CES 2014: Qualcomm Demonstrates Snapdragon 805’s Computational Power
At CES 2014, semiconductor giant Qualcomm gave the media and conference visitors some live demonstrations of the recently announced Snapdragon 805 processor. The company’s new flagship System-on-a-Chip (SoC) is powered by a quad-core Krait 450 CPU (2.5 GHz), an Adreno 420 GPU (500 MHz), and even contains a dual camera image signal processor.
To show what is possible with this higher degree of computational power, Qualcomm showed off some new camera features which may make it into the next generation of mobile devices.
Firstly (since this is primarily a light field site) there’s software refocus. As with other smartphone solutions (apart from the Pelican Array Camera), Qualcomm is using a series of exposures, rather than light field technology, to create the refocus effect.
Chroma Flash is a new, innovative feature in which the camera combines two separate pictures – one with flash, one without – taken in rapid succession. The resulting picture contains the advantages of both exposures: In the example shown, it automatically reduces the highlight reflections in the back and intelligently improves lighting and detail of the tea set.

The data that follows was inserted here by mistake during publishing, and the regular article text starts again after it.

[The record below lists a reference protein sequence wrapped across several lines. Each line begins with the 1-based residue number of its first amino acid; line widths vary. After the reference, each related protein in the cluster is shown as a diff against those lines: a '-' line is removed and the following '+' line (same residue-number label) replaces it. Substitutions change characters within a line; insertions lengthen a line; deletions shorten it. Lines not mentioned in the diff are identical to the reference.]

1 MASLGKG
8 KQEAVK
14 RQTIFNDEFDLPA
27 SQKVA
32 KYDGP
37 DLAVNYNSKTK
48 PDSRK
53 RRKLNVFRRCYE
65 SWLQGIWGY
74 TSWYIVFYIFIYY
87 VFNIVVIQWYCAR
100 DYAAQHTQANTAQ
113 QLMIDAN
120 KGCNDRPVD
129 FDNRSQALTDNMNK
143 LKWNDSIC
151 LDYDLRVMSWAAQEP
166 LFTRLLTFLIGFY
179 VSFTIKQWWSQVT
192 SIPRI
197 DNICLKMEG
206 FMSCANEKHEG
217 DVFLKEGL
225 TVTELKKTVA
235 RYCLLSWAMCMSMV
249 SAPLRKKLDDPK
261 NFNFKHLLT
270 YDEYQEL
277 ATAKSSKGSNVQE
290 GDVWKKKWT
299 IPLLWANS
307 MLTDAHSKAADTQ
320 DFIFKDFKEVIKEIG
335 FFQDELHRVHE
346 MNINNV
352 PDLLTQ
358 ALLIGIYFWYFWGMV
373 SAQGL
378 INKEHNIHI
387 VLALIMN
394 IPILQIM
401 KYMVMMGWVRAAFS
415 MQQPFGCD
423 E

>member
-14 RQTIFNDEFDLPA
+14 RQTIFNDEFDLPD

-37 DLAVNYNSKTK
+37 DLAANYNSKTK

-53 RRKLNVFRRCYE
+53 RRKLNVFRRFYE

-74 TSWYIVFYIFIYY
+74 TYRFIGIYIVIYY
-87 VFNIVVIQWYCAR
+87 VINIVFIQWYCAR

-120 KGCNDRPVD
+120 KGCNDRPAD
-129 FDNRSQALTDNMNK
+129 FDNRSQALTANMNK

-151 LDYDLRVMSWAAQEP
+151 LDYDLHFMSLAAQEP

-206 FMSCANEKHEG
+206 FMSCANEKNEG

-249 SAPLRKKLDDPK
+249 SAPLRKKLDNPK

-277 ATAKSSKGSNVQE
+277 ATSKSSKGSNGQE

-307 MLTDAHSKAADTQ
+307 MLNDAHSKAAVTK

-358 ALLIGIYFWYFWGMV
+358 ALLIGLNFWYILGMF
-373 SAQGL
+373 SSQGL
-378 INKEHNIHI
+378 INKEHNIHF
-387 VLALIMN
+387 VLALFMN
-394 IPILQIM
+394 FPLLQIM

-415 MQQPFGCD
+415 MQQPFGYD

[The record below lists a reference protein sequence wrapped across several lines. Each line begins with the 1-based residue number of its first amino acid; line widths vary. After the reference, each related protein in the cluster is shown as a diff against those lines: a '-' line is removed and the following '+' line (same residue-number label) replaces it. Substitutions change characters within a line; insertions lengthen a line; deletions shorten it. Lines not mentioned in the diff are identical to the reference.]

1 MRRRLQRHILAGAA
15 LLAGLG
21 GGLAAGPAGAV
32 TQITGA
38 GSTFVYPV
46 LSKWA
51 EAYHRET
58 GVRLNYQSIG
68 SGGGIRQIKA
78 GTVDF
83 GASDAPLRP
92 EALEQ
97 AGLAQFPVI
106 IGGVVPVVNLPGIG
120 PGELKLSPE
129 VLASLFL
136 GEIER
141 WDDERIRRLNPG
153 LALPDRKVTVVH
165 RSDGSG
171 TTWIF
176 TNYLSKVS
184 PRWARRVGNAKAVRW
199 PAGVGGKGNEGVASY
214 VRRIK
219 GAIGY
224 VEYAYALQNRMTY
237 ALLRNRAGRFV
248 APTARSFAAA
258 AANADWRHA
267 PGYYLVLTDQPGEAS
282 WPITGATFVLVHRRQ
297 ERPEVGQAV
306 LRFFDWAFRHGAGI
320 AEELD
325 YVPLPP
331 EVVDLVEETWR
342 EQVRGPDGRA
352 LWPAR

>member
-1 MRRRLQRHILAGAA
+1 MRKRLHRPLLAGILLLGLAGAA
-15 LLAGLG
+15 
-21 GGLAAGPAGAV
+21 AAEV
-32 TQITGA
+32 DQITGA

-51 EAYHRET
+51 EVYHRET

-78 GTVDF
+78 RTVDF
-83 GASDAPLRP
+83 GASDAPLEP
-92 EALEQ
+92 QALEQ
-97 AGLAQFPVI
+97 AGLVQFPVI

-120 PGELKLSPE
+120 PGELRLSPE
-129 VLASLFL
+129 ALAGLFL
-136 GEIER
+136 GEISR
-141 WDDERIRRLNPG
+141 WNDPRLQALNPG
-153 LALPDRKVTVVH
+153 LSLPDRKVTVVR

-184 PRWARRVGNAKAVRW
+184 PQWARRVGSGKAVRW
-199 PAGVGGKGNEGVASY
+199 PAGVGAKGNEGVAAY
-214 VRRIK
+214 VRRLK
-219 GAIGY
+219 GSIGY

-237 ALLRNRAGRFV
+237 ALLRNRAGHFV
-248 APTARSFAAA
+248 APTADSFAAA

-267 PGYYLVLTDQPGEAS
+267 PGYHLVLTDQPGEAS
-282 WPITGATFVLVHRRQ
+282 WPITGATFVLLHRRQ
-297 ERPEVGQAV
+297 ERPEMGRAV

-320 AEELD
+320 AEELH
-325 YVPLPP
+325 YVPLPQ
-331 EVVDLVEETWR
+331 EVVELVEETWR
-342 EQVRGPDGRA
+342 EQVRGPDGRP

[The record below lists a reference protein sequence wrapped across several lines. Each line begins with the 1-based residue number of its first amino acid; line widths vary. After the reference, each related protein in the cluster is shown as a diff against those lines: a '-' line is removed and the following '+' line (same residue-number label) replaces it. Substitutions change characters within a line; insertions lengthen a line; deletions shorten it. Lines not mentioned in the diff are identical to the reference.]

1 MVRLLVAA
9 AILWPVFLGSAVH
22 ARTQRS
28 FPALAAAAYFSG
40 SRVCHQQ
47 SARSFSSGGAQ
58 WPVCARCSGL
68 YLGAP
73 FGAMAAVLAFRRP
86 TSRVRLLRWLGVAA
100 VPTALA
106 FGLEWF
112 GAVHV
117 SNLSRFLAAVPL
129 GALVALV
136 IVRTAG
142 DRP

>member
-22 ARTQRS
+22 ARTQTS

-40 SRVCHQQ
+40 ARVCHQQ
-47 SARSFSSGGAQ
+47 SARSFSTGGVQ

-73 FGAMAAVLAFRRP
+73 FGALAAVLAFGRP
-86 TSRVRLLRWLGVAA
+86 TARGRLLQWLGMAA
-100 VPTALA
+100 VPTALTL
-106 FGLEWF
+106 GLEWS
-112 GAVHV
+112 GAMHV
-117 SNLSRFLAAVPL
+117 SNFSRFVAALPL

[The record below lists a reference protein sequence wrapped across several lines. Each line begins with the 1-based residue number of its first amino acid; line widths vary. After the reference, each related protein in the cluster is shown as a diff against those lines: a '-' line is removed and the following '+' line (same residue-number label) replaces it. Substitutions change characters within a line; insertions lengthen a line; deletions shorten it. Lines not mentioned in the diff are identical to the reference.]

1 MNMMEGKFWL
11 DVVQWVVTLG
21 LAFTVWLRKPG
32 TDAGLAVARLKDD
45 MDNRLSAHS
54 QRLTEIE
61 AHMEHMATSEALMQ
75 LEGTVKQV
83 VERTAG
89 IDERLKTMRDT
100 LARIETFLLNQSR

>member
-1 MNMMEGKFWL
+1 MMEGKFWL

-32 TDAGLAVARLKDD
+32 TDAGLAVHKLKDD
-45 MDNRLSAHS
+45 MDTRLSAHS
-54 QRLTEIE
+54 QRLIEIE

In the category of real-time effects, Qualcomm demonstrated their “Touch to Track” feature, which makes the camera follow an object of interest with both zoom and focus.
With this second real-time feature, the user can also pick an object of interest, and define an additional “start line” within the camera’s view. The camera automatically starts recording video when the object crosses this line, which may be a handy feature in some situations without your own camera operator.
So there you go – there’s another software-based solution for picture refocus in smartphones and tablets, but there are also some new ideas on how to improve imaging and the user experience using existing camera technology.
What excites us most about the Snapdragon 805, though, is the future range of novel, really innovative features that are only becoming possible with the increased mobile computational power.